I want a raise.
Of course I want a raise. Sadly, I am retired and no one pays me to write this blog. But the natural reaction for many people during any change in business is to expect some kind of pay increase. I mean, I came to work nearly all of last year. The company or organization seems to be doing better. Where is my cut?
Where to begin?
As someone who has been a manager over the years, I have faced this same issue when approached by those who worked directly for me. Companies want to attract and maintain good talent and pay is certainly one of the largest factors involved in this process. Note to anyone who is seeking more money” don’t forget that your worth is actually compensated for with a wide array of benefits including time off. This article focuses mainly on the “financial compensation” part of the bubble.
Mercer’s Outlook Offers Average Raise for a Promotion
“According to Mercer’s “2019/2020 US Compensation Planning Survey, the average merit increase budgets for 2019 and projections for 2020 are consistent with the past five years, at 2.9% for 2019 and 3.0% for 2020. According to Mercer, “All employee groups saw a year-over-year promotional increase, with average promotion salary increases (as a percent of base) at 9.3%, ranging from 8.3% (Support) to 11.1% (Executive).
However, while the promotional budget amount has slightly decreased, the average promotion salary increase received by an individual has increased by 1.5.”
These projections are the average increase that employees can expect in 2019 and 2020. They are not the percentage of increase that employees can expect across the board. Even when employees do similar work, employers are increasingly differentiating pay based on performance.”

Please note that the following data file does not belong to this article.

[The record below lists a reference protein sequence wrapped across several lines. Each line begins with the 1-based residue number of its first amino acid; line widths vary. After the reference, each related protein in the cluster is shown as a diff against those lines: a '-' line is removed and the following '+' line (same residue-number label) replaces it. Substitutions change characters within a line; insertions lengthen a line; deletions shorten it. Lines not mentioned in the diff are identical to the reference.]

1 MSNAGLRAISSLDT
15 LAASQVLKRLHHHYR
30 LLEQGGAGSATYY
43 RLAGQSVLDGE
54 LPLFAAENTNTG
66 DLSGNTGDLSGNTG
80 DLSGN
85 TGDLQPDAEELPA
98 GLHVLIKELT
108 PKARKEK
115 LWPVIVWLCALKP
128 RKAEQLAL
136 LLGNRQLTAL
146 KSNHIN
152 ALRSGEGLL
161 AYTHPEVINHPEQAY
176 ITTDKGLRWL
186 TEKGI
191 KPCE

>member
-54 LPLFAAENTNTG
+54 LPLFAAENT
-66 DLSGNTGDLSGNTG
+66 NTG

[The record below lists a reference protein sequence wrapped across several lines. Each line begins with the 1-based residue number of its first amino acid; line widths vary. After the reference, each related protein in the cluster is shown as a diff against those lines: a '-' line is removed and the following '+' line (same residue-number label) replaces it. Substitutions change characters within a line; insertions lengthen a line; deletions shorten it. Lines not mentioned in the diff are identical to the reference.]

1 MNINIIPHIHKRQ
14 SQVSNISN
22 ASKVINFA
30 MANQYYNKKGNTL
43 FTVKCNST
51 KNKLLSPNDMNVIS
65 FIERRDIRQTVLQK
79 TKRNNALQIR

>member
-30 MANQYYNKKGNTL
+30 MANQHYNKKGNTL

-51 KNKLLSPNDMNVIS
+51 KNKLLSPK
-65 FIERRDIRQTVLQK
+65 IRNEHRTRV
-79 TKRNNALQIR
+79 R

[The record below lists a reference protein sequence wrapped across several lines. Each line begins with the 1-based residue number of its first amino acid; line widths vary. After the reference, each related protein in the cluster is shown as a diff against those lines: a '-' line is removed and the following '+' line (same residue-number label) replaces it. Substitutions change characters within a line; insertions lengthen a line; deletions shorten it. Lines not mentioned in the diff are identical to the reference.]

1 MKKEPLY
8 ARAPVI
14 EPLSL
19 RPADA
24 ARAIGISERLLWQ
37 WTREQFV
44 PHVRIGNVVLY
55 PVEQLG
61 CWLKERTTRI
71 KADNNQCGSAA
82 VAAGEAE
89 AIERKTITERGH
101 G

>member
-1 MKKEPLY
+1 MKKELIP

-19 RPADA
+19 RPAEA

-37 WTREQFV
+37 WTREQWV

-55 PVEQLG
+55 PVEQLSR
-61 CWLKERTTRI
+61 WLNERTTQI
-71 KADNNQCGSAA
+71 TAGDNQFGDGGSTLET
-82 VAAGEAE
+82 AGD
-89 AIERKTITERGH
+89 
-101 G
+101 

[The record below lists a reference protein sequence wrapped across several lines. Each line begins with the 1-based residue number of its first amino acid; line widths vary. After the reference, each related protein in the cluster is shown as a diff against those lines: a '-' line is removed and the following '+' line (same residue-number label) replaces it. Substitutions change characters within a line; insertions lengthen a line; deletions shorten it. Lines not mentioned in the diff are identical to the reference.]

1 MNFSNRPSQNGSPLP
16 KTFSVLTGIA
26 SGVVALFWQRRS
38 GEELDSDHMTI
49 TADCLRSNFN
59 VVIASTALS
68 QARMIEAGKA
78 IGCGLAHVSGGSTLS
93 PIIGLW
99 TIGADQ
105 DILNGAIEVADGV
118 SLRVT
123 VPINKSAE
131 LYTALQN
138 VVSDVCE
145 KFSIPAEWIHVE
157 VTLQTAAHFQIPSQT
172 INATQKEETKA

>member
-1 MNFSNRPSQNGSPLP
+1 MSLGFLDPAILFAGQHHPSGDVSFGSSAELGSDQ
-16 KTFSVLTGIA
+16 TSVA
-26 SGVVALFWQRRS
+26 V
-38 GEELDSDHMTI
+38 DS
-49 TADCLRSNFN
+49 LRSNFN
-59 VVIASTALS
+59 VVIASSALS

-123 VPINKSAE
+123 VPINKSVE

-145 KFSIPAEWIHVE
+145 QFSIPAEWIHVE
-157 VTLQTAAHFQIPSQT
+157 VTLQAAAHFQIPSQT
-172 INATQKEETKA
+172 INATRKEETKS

Wait a minute. Pay for performance?
Yes, pay for performance. In an increasingly complex world of competitiveness, employees who perform at a higher level of efficiency and effectiveness are being paid more money. They are also seeing faster tracks for advancement. Even the government is facing challenges in the face of rising costs in the benefits that are typically offered along with compensation. Many organizations are measuring the long term “legacy” costs and in some cases making the decision to outsource work and tasks that can be better managed by organizations that are designed to drive waste and inefficiency out of the process.
Four Basic Rules
Rule number one: You don’t deserve a raise just because you showed up.
Rule number two: Everyone thinks they deserve a raise. Not everyone does.
Rule number three: It is still largely up to the individual to demonstrate why they deserve a raise. Self-promotion based on actual achievements is critical to success.
Rule number four: the same government that promises you fifteen dollars an hour can limit you to fifteen dollars an hour regardless of rules one through three.
Why do some employees make more than others for similar work?
They regularly receive pay raises and salary increases. Four different employment issues primarily drive this fact about salary increases. Pay raises are dependent upon:
- the industry you are employed in,
- the job market and market-based pay for your job in your region of the country,
- the pay practices and philosophy of your organization, and
- your performance on your job.